This paper offers an approach for addressing the question of how to deal with artificially intelligent entities, such as robots, mindclones, androids, or any other entity having human features. I argue that to this end we can draw on the insights offered by environmental ethics, suggesting that artificially intelligent entities ought to be considered not as entities that are extraneous to the human social environment, but as forming an integral part of that environment. In making this argument I take a radical strand of environmental ethics, namely, Deep Ecology, which sees all entities as existing in an inter-relational environment: I thus reject any “firm ontological divide in the field of existence” (Fox W, Deep ecology: A new philosophy of our time? In: Light A, Rolston III H (eds) Environmental ethics: An anthologyBlackwell, Oxford, 252–261, 2003) and on that basis I introduce principles of biospherical egalitarianism, diversity, and symbiosis (Naess A, Inquiry 16(1):95–100, 1973). Environmental ethics makes the case that humans ought to “include within the realms of recognition and respect the previously marginalized and oppressed” ((Gottlieb RS, Introduction. In: Merchant C (ed) Ecology. Humanity Books, Amherst, pp ix–xi, 1999)). I thus consider (a) whether artificially intelligent entities can be described along these lines, as somehow “marginalized” or “oppressed,” (b) whether there are grounds for extending to them the kind of recognition that such a description would seem to call for, and (c) whether Deep Ecology could reasonably be interpreted in such a way that it apply to artificially intelligent entities.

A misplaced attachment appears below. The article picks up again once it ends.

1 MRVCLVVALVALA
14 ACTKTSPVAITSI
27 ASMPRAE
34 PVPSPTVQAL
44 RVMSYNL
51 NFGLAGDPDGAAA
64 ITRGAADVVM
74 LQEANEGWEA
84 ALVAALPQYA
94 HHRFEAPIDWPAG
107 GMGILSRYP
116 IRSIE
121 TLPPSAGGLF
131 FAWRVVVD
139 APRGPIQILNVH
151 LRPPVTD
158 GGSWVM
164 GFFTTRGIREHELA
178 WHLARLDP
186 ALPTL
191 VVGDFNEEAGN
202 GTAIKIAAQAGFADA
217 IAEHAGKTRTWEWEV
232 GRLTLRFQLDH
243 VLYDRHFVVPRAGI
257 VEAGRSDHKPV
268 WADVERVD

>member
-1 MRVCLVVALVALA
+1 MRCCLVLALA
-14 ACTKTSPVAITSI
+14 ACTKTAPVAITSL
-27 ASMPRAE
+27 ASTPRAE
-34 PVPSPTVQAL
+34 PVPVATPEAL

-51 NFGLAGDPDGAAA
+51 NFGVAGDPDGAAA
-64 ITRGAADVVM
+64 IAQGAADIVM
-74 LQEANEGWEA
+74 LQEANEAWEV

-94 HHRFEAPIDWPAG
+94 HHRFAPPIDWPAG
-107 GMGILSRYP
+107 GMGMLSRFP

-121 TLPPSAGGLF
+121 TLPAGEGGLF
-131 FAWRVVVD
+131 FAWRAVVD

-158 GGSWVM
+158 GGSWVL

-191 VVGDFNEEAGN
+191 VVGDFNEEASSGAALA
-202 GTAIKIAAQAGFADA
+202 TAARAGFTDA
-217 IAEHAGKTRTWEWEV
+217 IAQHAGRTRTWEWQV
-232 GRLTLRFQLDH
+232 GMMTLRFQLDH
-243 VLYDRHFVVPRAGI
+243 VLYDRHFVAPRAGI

Migle Laukyte

Chapter 19. The Ethics of Choice in Single-Player Video Games

Video games are a specific kind of virtual world which many engage with on a daily basis; as such, we cannot ignore the values they embody. In this paper I argue that it is possible to cause moral harm or benefit within a video game, specifically by drawing attention to the nature of the choices both players and designers make. I discuss ways in which games attempt to represent morality, arguing that while flawed, even games with seemingly superficial devices such as morality meters can attempt to promote moral reflection. Ultimately, I argue that the moral status of the actions depends on the effects of those actions on the player herself; if those actions make us less ethical then the actions are wrong. Unfortunately, it is not clear to me that players are always in a position to tell whether this is the case.